To determine how much of the clinical variability in facioscapulohumeral muscular dystrophy type 1 (FSHD1) can be explained by the D4Z4 repeat array size, D4Z4 methylation and familial factors, we included 152 carriers of an FSHD1 allele (23 single cases, 129 familial cases from 37 families) and performed state-of-the-art genetic testing, extensive clinical evaluation and quantitative muscle MRI. Familial factors accounted for 50% of the variance in disease severity (FSHD clinical score). The explained variance by the D4Z4 repeat array size for disease severity was limited (approximately 10%), and varied per body region (facial muscles, upper and lower extremities approximately 30%, 15% and 3%, respectively). Read More

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http://dx.doi.org/10.1111/cge.13446DOI Listing
December 2018

A "Triple Trouble" Case of Facioscapulohumeral Muscular Dystrophy Accompanied by Peripheral Neuropathy and Myoclonic Epilepsy.

Chin Med J (Engl) 2018 Sep;131(18):2164-2171

Department of Neurology and Institute of Neurology, First Affiliated Hospital, Fujian Medical University, Fuzhou, Fujian 350005, China.

Background: Facioscapulohumeral muscular dystrophy (FSHD) is characterized by asymmetric muscular deficit of facial, shoulder-girdle muscles, and descending to lower limb muscles, but it exists in several extramuscular manifestations or overlapping syndromes. Herein, we report a "complex disease plus" patient with FSHD1, accompanied by peripheral neuropathy and myoclonic epilepsy.

Methods: Standard clinical assessments, particular auxiliary examination, histological analysis, and molecular analysis were performed through the new Comprehensive Clinical Evaluation Form, pulsed-field gel electrophoresis-based Southern blot, Multiplex Ligation-dependent Probe Amplification (MLPA), whole exome sequencing (WES), and targeted methylation sequencing. Read More

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http://dx.doi.org/10.4103/0366-6999.240797DOI Listing
http://www.ncbi.nlm.nih.gov/pmc/articles/PMC6144853PMC
September 2018
11 Reads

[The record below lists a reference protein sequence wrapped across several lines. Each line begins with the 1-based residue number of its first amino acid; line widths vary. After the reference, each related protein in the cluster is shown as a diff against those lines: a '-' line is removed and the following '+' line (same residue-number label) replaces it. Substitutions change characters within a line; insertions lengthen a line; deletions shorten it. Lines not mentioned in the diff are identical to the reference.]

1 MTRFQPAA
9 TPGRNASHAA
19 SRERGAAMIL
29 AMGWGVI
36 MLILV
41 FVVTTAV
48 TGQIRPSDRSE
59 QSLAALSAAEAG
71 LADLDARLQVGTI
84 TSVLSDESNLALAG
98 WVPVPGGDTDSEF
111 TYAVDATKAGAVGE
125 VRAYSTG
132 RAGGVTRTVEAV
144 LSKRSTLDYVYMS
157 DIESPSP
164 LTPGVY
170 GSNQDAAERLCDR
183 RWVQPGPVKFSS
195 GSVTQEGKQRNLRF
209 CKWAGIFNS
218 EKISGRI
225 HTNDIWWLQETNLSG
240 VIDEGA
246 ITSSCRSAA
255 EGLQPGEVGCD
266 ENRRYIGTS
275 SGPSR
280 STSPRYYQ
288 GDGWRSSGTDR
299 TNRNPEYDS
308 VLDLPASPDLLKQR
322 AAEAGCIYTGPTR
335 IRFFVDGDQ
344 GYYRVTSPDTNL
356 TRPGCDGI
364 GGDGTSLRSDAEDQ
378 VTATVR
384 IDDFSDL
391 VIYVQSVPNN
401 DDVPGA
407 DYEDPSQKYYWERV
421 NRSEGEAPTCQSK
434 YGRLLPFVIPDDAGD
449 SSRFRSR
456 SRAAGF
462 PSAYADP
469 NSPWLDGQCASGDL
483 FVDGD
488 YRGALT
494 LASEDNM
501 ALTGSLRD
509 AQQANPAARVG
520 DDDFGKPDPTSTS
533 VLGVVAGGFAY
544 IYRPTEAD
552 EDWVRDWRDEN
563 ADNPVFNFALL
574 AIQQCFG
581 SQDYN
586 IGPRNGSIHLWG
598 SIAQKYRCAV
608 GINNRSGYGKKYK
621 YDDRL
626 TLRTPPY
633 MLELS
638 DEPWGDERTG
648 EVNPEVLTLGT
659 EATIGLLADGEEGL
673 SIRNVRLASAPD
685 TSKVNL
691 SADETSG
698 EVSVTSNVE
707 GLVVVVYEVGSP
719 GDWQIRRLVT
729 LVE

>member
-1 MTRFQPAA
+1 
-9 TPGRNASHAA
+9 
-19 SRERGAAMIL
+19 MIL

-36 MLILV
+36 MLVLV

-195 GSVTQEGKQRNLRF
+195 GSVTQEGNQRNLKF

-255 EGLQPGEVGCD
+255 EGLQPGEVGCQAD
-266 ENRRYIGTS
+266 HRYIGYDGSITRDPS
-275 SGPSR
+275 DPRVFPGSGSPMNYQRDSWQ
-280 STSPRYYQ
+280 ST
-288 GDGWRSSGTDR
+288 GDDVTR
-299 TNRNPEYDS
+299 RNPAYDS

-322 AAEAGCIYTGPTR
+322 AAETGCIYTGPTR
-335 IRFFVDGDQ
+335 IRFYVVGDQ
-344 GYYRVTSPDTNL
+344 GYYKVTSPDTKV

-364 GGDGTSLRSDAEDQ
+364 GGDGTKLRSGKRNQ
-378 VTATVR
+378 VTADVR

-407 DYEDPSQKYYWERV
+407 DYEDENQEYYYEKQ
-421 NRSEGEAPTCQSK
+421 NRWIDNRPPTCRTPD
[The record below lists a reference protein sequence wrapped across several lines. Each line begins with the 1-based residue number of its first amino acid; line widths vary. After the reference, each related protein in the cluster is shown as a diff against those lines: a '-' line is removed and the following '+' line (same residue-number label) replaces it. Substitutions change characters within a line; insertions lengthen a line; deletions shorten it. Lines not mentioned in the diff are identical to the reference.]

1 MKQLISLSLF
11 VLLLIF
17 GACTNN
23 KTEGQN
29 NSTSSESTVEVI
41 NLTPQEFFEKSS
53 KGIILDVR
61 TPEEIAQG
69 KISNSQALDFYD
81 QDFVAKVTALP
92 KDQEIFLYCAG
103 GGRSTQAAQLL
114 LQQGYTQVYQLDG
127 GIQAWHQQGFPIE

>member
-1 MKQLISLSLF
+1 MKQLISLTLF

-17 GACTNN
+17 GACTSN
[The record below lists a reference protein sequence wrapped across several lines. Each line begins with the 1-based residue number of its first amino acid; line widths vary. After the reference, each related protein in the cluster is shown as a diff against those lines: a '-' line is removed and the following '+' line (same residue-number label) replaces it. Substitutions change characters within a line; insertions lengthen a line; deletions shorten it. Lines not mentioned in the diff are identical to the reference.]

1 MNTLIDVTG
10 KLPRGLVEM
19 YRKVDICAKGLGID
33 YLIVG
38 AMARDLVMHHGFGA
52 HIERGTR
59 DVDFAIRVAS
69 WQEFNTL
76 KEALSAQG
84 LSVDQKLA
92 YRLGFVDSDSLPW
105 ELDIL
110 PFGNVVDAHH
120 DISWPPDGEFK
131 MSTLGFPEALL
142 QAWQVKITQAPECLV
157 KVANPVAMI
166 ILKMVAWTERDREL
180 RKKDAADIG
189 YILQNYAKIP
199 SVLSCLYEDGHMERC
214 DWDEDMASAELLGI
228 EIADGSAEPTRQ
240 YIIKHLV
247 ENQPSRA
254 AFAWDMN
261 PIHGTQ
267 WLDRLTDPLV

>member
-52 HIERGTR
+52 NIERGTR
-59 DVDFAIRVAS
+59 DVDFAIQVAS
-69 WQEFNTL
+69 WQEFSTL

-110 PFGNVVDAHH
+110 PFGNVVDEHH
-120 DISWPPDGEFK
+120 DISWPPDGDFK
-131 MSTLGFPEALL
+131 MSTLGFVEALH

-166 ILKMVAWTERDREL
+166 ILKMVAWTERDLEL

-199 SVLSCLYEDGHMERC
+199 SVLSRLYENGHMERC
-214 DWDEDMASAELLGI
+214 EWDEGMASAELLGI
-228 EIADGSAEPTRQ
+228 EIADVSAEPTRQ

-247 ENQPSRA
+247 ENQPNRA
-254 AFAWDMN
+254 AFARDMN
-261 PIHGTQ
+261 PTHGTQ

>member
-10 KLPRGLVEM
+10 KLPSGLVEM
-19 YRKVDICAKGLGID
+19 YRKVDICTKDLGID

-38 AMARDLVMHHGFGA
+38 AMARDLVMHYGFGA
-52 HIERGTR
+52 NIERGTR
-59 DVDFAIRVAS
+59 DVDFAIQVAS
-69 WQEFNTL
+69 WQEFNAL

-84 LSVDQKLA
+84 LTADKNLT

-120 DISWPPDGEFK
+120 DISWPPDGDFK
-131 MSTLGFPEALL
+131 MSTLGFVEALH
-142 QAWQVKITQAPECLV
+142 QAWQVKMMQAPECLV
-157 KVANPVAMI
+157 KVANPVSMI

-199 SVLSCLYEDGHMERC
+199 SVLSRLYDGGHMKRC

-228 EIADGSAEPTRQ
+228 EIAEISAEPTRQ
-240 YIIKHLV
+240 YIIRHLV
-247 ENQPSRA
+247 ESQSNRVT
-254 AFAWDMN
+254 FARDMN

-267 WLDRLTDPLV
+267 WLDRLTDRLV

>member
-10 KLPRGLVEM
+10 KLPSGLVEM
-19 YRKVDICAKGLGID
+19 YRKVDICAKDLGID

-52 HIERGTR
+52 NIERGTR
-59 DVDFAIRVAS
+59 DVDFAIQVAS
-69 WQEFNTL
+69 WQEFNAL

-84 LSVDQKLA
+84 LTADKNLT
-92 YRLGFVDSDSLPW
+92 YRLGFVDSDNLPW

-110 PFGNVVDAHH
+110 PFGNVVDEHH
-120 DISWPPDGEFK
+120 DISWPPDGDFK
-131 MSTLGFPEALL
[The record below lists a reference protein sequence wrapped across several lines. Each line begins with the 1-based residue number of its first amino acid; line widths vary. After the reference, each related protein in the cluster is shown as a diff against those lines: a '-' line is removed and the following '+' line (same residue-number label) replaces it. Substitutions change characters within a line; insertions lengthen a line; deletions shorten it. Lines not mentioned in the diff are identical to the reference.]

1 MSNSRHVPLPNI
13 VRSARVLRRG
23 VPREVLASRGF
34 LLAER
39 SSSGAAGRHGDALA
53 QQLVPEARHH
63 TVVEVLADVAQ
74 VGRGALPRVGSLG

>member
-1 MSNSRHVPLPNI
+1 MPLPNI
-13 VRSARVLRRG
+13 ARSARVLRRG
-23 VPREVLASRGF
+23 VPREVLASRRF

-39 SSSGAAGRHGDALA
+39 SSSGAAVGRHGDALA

Quantitative muscle MRI and ultrasound for facioscapulohumeral muscular dystrophy: complementary imaging biomarkers.

J Neurol 2018 Nov 6;265(11):2646-2655. Epub 2018 Sep 6.

Department of Neurology and Clinical Neurophysiology, Radboud University Medical Center, PO Box 9101, 6500 HB, Nijmegen, The Netherlands.

Objective: To assess the overlap of and differences between quantitative muscle MRI and ultrasound in characterizing structural changes in leg muscles of facioscapulohumeral muscular dystrophy (FSHD) patients.

Methods: We performed quantitative MRI and quantitative ultrasound of ten leg muscles in 27 FSHD patients and assessed images, both quantitatively and visually, for fatty infiltration, fibrosis and edema.

Results: The MRI fat fraction and ultrasound echogenicity z-score correlated strongly (CC 0. Read More

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http://dx.doi.org/10.1007/s00415-018-9037-yDOI Listing
http://www.ncbi.nlm.nih.gov/pmc/articles/PMC6182682PMC
November 2018

Facioscapulohumeral Dystrophy in Childhood: A Nationwide Natural History Study.

Ann Neurol 2018 Nov 16;84(5):627-637. Epub 2018 Oct 16.

Department of Neurology, Donders Centre for Neuroscience, Radboud University Medical Centre, Nijmegen, The Netherlands.

Objective: Facioscapulohumeral dystrophy (FSHD) is one of the most frequent heritable muscular dystrophies, with a large variety in age at onset and disease severity. The natural history and molecular characteristics of FSHD in childhood are incompletely understood. Our objective is to clinically and genetically characterize FSHD in childhood. Read More